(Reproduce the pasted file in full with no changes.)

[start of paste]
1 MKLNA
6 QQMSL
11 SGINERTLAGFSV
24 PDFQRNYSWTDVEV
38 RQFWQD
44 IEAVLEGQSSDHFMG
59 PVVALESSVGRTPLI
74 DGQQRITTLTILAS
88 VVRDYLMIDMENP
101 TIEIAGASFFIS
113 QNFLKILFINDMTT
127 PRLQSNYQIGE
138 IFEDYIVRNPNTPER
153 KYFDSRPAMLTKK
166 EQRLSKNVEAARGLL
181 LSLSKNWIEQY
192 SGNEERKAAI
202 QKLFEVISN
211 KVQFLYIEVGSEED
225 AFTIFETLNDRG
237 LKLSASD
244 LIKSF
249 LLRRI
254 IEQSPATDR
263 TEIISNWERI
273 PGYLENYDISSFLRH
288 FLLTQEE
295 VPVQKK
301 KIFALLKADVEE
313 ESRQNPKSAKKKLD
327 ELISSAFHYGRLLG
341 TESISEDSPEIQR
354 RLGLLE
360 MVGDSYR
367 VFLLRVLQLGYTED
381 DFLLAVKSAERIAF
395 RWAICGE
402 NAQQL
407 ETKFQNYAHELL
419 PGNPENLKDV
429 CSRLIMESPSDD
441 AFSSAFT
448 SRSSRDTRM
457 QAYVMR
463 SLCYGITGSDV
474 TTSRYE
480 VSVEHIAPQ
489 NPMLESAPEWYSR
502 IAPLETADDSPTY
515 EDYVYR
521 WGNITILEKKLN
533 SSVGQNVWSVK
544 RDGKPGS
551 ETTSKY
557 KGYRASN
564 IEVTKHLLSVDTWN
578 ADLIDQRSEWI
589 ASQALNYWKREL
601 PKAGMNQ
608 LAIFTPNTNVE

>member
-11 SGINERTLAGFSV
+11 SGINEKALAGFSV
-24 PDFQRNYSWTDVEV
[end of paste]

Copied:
1 MKLNA
6 QQMSL
11 SGINERTLAGFSV
24 PDFQRNYSWTDVEV
38 RQFWQD
44 IEAVLEGQSSDHFMG
59 PVVALESSVGRTPLI
74 DGQQRITTLTILAS
88 VVRDYLMIDMENP
101 TIEIAGASFFIS
113 QNFLKILFINDMTT
127 PRLQSNYQIGE
138 IFEDYIVRNPNTPER
153 KYFDSRPAMLTKK
166 EQRLSKNVEAARGLL
181 LSLSKNWIEQY
192 SGNEERKAAI
202 QKLFEVISN
211 KVQFLYIEVGSEED
225 AFTIFETLNDRG
237 LKLSASD
244 LIKSF
249 LLRRI
254 IEQSPATDR
263 TEIISNWERI
273 PGYLENYDISSFLRH
288 FLLTQEE
295 VPVQKK
301 KIFALLKADVEE
313 ESRQNPKSAKKKLD
327 ELISSAFHYGRLLG
341 TESISEDSPEIQR
354 RLGLLE
360 MVGDSYR
367 VFLLRVLQLGYTED
381 DFLLAVKSAERIAF
395 RWAICGE
402 NAQQL
407 ETKFQNYAHELL
419 PGNPENLKDV
429 CSRLIMESPSDD
441 AFSSAFT
448 SRSSRDTRM
457 QAYVMR
463 SLCYGITGSDV
474 TTSRYE
480 VSVEHIAPQ
489 NPMLESAPEWYSR
502 IAPLETADDSPTY
515 EDYVYR
521 WGNITILEKKLN
533 SSVGQNVWSVK
544 RDGKPGS
551 ETTSKY
557 KGYRASN
564 IEVTKHLLSVDTWN
578 ADLIDQRSEWI
589 ASQALNYWKREL
601 PKAGMNQ
608 LAIFTPNTNVE

>member
-11 SGINERTLAGFSV
+11 SGINEKALAGFSV
-24 PDFQRNYSWTDVEV